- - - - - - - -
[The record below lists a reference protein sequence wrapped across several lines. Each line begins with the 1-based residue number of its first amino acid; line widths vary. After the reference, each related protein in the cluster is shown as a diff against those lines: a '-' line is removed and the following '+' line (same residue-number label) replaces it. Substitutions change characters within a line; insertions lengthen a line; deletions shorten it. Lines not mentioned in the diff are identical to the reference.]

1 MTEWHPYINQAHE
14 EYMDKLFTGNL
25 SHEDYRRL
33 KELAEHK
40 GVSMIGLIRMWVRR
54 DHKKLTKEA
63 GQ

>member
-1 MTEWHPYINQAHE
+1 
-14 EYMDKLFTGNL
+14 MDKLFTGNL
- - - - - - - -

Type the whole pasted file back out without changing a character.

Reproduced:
[The record below lists a reference protein sequence wrapped across several lines. Each line begins with the 1-based residue number of its first amino acid; line widths vary. After the reference, each related protein in the cluster is shown as a diff against those lines: a '-' line is removed and the following '+' line (same residue-number label) replaces it. Substitutions change characters within a line; insertions lengthen a line; deletions shorten it. Lines not mentioned in the diff are identical to the reference.]

1 MTEWHPYINQAHE
14 EYMDKLFTGNL
25 SHEDYRRL
33 KELAEHK
40 GVSMIGLIRMWVRR
54 DHKKLTKEA
63 GQ

>member
-1 MTEWHPYINQAHE
+1 
-14 EYMDKLFTGNL
+14 MDKLFTGNL